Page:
4. Greater impact on procedural/surgical based specialties. For specialties that involve shorter visits and higher patient volumes, and that typically require use of several exam rooms at once, it is more difficult to deliver telemedicine visits at the same rate and pace as in-person visits. Specialties involving evaluation and management (E&M) services with longer visit times are better able to keep pace with in-person dynamics. Lower telemedicine noshow rates may offset some of the lost efficiency.

5. Technology costs vary greatly. The cost of the telemedicine platform was very low on a per-visit basis given Penn Medicine’s size and volume of visits. The cost per visit at smaller hospitals and physician groups would be much higher.

6. Dabbling is inefficient. Developing standardized use cases for visit types/patient types/condition types improves the efficiency of telemedicine from a staff support perspective. Economies of scale, workflow optimizations and protocolized utilization can cut down the staff inefficiencies. Of course, without permanent coverage policies in place, it is difficult to invest the time and effort to optimize telehealth delivery without knowing how it will be covered in the long term.

7. Duplicative visits are a lose-lose. We did not compare the appropriate use of telemedicine wholly in place of an in-person visit versus when a telemedicine visit ended up requiring an in-person visit anyway. We concluded that using telemedicine when a patient’s condition or visit reason indicates the need for an in-person visit is not only additive but also is a disservice to the patient and the provider.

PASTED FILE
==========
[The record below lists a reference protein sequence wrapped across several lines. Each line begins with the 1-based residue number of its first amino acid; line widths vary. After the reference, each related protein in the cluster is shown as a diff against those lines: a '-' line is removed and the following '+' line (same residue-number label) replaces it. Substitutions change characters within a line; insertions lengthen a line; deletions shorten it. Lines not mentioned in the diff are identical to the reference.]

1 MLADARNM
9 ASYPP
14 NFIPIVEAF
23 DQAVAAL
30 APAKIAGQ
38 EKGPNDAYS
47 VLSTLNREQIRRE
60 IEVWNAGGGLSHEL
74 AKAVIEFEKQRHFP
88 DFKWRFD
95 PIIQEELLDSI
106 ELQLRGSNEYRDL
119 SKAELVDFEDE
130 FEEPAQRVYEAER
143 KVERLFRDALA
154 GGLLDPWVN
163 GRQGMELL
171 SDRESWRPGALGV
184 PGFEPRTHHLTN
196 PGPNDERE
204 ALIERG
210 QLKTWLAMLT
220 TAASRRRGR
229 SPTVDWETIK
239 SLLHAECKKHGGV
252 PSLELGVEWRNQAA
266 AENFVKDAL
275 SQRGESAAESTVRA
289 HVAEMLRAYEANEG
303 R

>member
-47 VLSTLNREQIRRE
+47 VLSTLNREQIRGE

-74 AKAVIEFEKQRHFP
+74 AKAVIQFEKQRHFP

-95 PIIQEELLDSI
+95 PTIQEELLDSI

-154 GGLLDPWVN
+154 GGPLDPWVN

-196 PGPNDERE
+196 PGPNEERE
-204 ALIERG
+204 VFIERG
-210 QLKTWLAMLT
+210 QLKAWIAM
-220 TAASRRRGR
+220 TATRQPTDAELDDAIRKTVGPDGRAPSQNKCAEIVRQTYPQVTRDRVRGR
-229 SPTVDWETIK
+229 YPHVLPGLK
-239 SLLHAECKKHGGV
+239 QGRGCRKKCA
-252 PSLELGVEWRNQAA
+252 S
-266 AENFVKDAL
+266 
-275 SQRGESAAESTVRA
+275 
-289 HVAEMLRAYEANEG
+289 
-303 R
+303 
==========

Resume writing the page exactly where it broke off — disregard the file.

8. Needs for radiology services in person supersede questions of convenience. In orthopaedics, patients require imaging for most assessments as well as postoperative visits. The need for imaging to be performed in person limits the true convenience of telemedicine for many visits, given that patients have to go to a site to receive imaging anyway and often opt to come in person for their visit. This situation may impair an organization’s ability to achieve higher levels of telemedicine use for impacted specialties.